Read this article at: Advertising Age
Consumers Ignore Ads That Aren't Telling Their Stories
It's All About Them: Marketers Must Listen to Customers on Their Home Turf to Get the Real Story
By Tom Neveril
Published: March 10, 2008
I was recently hired to investigate the viability of a beverage for surfers. What turned out to be an eye-opening experience involved interviewing surfers at surf shops, pizza places, bars and the beach. Each casual interview began with some discussion about brand preferences, mostly related to surfing. While I was looking for patterns, their thoughts were all over the map and conveyed little brand loyalty.
Typical responses included the Spicoli-esque bit of wisdom, "Sometimes you want to go classy, and sometimes you want to go slashy."
Then we talked about the surfer lifestyle and culture. Invariably, the interviewees started talking about the key players and prominent personalities in the surfing world. They told me about the laid-back attitude of Australian surfer Mick Fanning, who shook up a Foster's and pounded it immediately after a winning ride. Or "mutant-talented" Kelly Slater, who somehow won an event in Tahiti after breaking his foot.
But they also wanted to tell me about how a hugely talented kid from Huntington Beach got into a brawl with the locals at Pipeline or how their rowdy buddy always manages to derail plans for mellow nights at home. That was when the interviews had real consistency: in the stories that demonstrated tribal codes and rituals. And that was when the interviewees were enjoying the interviews.
I soon realized that this group likely would ignore the advertising for a new beverage -- or any product -- if it didn't tap into their stories. That is not because they wouldn't want to know, for example, that a new beverage flavor perfectly complements the taste of fish tacos. They actually might like to know that. The problem is, if that's what the ad is about, the surfers won't see it or hear it. Simply put, if the ad isn't a story about them, they will ignore it.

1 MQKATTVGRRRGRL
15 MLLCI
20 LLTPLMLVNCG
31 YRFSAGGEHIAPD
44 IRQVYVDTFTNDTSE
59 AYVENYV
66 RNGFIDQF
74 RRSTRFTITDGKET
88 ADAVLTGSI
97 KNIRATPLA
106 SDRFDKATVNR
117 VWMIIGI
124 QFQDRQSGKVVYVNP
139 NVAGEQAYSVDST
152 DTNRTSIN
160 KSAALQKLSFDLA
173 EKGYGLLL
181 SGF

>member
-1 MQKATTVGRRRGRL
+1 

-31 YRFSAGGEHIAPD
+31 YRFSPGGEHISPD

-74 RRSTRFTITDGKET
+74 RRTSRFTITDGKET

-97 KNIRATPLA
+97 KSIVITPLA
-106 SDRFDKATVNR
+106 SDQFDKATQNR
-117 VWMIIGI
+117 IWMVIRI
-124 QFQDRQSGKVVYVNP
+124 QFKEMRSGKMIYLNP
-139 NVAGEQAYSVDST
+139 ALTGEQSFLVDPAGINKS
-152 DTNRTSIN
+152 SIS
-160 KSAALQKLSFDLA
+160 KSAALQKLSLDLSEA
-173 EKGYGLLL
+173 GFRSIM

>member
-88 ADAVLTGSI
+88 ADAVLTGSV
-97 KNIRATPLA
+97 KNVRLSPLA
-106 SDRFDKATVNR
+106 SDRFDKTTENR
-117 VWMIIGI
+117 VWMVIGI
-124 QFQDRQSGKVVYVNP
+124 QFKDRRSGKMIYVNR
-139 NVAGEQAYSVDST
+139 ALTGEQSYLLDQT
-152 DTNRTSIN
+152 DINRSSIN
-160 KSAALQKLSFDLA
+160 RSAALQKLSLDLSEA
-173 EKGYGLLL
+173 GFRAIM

Nearly all of us are getting better at tuning out the cacophony of rational claims. Smart advertisers recognize that. And that's why the most liked, most memorable ads usually are stories about the audience. How else could Procter & Gamble's Tide brand engage the mostly male 2008 Super Bowl audience? It certainly didn't spend 30 seconds explaining the innovative features of its stain-removal product. Instead, its commercial, "Talking Stain," portrayed a clearly identifiable situation among men: an older man interviewing a younger man who has a coffee stain on his dress shirt. As the hapless candidate discusses his interpersonal skills, he's shouted down by the loud, gibbering stain. At the end of the commercial, the stain is erased -- and silenced -- by the Tide to Go product.